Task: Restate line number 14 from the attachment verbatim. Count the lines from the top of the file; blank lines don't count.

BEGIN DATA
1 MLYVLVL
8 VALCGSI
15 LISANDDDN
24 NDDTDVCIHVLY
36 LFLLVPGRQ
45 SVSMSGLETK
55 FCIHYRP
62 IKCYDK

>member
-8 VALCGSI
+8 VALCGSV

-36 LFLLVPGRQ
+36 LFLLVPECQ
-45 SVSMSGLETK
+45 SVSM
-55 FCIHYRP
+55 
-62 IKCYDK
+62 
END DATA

-45 SVSMSGLETK